Under the protectorate, missionaries settled in the Solomons, converting most of the population to Christianity. In the early 20th century, several British and Australian firms began large-scale coconut planting. Economic growth was slow, however, and the islanders benefited little.

Second World War

US marines rest in the field during the Guadalcanal Campaign in 1942.

With the outbreak of the Second World War, most planters and traders were evacuated to Australia, and most cultivation ceased. Some of the most intense fighting of the war occurred in the Solomons. The most significant of the Allied Forces' operations against the Japanese Imperial Forces was launched on August 7, 1942, with simultaneous naval bombardments and amphibious landings on the Florida Islands at Tulagi[12] and Red Beach on Guadalcanal.

The Battle of Guadalcanal became an important and bloody campaign fought in the Pacific War as the Allies began to repulse Japanese expansion. Of strategic importance during the war were the coastwatchers operating in remote locations, often on Japanese held islands, providing early warning and intelligence of Japanese naval, army and aircraft movements during the campaign.[13]

Sergeant-Major Jacob Vouza was a notable coastwatcher who after capture refused to divulge Allied information in spite of interrogation and torture by Japanese Imperial forces. He was awarded a Silver Star Medal by the Americans, which is the United States' third-highest decoration for valor in combat. Islanders Biuku Gasa and Eroni Kumana would be noted by National Geographic for being the first to find the shipwrecked John F. Kennedy and his crew of the PT-109. They suggested using a coconut to write a rescue message for delivery by dugout canoe, which was later kept on his desk when he became the president of the United States.

The aircraft carrier USS Enterprise (CV-6) under aerial attack during the Battle of the Eastern Solomons.

The Solomon Islands was one of the major staging areas of the South Pacific and was home to the famous VMF-214 "Black Sheep" Squadron commanded by Major Greg "Pappy" Boyington. The Slot was a name for New Georgia Sound, when it was used by the Tokyo Express to supply the Japanese garrison on Guadalcanal. Of more than 36,000 Japanese on Guadalcanal, about 26,000 were killed or missing, 9,000 died of disease, and 1,000 were captured.[14]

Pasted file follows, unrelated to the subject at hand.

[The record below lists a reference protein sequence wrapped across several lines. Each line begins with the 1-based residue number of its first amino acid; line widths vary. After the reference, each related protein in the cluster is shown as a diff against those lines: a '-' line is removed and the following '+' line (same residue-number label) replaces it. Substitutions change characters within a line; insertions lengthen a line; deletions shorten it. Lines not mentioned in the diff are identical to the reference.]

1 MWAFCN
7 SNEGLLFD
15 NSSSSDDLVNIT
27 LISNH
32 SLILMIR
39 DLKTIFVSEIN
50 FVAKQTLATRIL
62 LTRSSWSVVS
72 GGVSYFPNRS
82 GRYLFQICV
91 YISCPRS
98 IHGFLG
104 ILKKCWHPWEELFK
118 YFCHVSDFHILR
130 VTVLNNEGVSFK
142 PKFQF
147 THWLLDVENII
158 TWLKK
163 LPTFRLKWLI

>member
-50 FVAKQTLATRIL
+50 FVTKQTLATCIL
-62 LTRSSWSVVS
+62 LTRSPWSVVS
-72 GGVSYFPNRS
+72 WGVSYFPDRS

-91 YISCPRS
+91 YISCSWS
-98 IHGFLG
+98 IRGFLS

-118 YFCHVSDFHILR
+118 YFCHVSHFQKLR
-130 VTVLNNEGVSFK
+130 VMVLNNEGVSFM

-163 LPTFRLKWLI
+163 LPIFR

Local councils were established in the 1950s as the islands stabilised from the aftermath of the Second World War. A new constitution was established in 1970 and elections were held, although the constitution was contested and a new one was created in 1974. In 1973 the first oil price shock occurred, and the increased cost of running a colony became apparent to British administrators.

Following the independence of neighbouring Papua New Guinea from Australia in 1975, the Solomon Islands gained self government in 1976. Independence was granted on 7 July 1978. The first Prime Minister was Sir Peter Kenilorea, and the Solomon Islands retained the Monarchy.

Civil War

Commonly referred to as the tensions or the ethnic tension, the initial civil unrest was mainly characterised by fighting between the Isatabu Freedom Movement (also known as the Guadalcanal Revolutionary Army) and the Malaita Eagle Force (as well as the Marau Eagle Force). (Although much of the conflict was between Guales and Malaitans, Kabutaulaka (2001) and Dinnen (2002) argue that the 'ethnic conflict' label is an oversimplification.

In late 1998, militants on the island of Guadalcanal commenced and had a campaign of intimidation and violence towards Malaitan settlers. During the next year, thousands of Malaitans fled back to Malaita or to the capital, Honiara (which, although situated on Guadalcanal, is predominantly populated by Malaitans and Solomon Islanders from other provinces). In 1999, the Malaita Eagle Force (MEF) was established in response.

The reformist government of Bartholomew Ulufa'alu struggled to respond to the complexities of this evolving conflict. In late 1999, the government declared a four month state of emergency. There were also a number of attempts at reconciliation ceremonies but to no avail. He also requested assistance from Australia and New Zealand in 1999 but this was rejected.